One can see Notre Dame in Liberty Leading the People, placing the scene in Paris. The painting is centered around Liberty, who is personified as a beautiful woman. Her clothing and nudity allude to the women of antiquity, however, the hair under her arms illustrates that she is something real and not simply an idea.

Famous Romantic ArtLiberty Leading the People (1830) by Eugène Delacroix, located in the Musée du Louvre in Paris, France; Eugène Delacroix, Public domain, via Wikimedia Commons

She is shown with a firearm in one hand and the Tricolore in the other. She came to be seen as a symbol of the French Republic throughout the French Revolution. Liberty Leading the People is a politically loaded work of Romanticism art. People from many different facets of society can be seen fighting alongside Liberty. This was a call for the French to unite in their joint cause. Common themes of the Romantic movement such as heroism, death, and suffering are clearly present within the painting.

Liberty Leading the People is said to have influenced the Statue of Liberty, a gift given to the U.S by France in 1886.

Many also believe that the young boy in the painting inspired the character Gavroche in Victor Hugo’s Les Misérables. Delacroix’s use of color and symbolism made an impact on the subsequent Impressionist and Symbolist movements


The Fighting Temeraire, tugged to her last Berth to be broken up, 1838 (1839) by J. M. W. Turner

ArtistJ. M. W. Turner
Date Painted1839
MediumOil on canvas
Dimensions90.7 cm × 121.6 cm
Where It Is Currently Housed National Gallery, London, England

The Fighting Temeraire, tugged to her last Berth to be broken up, 1838 is one of the most famous seascape paintings of the Romantic era. It was painted in 1839 by J. M. W. Turner, known in his time simply as William Turner. Turner was known for his skills as a painter, printmaker, and watercolorist. He was a child prodigy and began studying at the Royal Academy of Arts at the young age of 14.

The Fighting Temeraire, tugged to her last Berth to be broken up, 1838 represents a crucial moment in British history. During the 19th century, many of the older, more majestic warships were replaced with iron-hulled steamboats. Turner captured the last moments of the Temeraire, a famous British naval vessel praised for the pivotal role she played in the 1805 Battle of Trafalgar.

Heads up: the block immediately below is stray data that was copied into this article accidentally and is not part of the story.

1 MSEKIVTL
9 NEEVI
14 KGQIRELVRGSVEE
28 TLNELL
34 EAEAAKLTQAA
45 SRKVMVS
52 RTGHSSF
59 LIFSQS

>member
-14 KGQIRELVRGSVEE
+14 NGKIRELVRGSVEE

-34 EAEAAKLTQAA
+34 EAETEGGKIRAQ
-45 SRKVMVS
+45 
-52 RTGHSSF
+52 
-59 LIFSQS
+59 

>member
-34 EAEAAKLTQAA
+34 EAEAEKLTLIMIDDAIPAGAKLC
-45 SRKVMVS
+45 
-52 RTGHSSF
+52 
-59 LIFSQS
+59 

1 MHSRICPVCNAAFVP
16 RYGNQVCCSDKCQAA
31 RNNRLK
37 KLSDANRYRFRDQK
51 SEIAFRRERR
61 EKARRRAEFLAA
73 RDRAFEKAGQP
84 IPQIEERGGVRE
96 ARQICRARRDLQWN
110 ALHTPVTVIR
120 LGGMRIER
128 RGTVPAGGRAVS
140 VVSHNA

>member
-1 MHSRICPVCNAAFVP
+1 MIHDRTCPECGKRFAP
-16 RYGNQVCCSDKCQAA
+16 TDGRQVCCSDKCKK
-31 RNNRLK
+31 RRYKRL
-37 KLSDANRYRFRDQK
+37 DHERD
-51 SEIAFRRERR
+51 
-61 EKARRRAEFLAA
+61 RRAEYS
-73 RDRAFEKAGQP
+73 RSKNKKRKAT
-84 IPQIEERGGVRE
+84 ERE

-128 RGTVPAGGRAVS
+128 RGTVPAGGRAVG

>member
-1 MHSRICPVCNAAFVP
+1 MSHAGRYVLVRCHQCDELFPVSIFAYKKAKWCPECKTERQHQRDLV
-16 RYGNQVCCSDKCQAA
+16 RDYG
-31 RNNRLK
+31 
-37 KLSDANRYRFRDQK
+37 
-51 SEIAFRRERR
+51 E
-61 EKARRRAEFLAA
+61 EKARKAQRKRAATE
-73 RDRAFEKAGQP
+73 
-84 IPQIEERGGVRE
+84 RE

Romantic Era PaintingsThe Fighting Temeraire, tugged to her last Berth to be broken up, 1838 (1839) by J.M.W. Turner, located in the National Gallery in London, the United Kingdom; J. M. W. Turner, Public domain, via Wikimedia Commons

Turner’s representation of the Temeraire is beautiful, emotional, and full of symbolic significance. The sun sets on the scene, showing the end of an era in naval history and the beginning of a period of rapid modernization. The Temeraire is also painted in lighter, more whimsical colors, making it seem dream-like as it fades off into the distance. Turner’s lamentations about the changing world are clear through The Fighting Temeraire, tugged to her last Berth to be broken up, 1838. 

The Fighting Temeraire, tugged to her last Berth to be broken up, 1838 was well-received during its time as well as after.

Art critics of the Romantic period credited Turner with changing the way landscape painting was viewed forever. In recent years, The Fighting Temeraire, tugged to her last Berth to be broken up, 1838 was voted Britain’s favorite painting in a poll conducted by the BBC.


The Slave Ship (1840) by J. M. W. Turner

Artist J. M. W. Turner
Date Painted1840
MediumOil on canvas
Dimensions91 cm × 123 cm
Where It Is Currently Housed Museum of Fine Arts, Boston, United States

The Slave Ship, painted in 1840, is another of J. M. W. Turner’s famous seascapes of the Romantic era. However, unlike The Fighting Temeraire, it is not mystical and solemn. Rather, The Slave Ship is angry and chaotic, recalling biblical depictions of God’s wrath. When viewing The Slave Ship, it is clearly evident why Turner was known as ‘the painter of light’.

In The Slave Ship, a fiery sky hangs over a tumultuous sea. A sailboat in the background is about to enter the storm and, in the foreground, the bodies of slaves thrown overboard can be seen fighting the waves. Sealife swims around the bodies adding a further element of danger to the scene.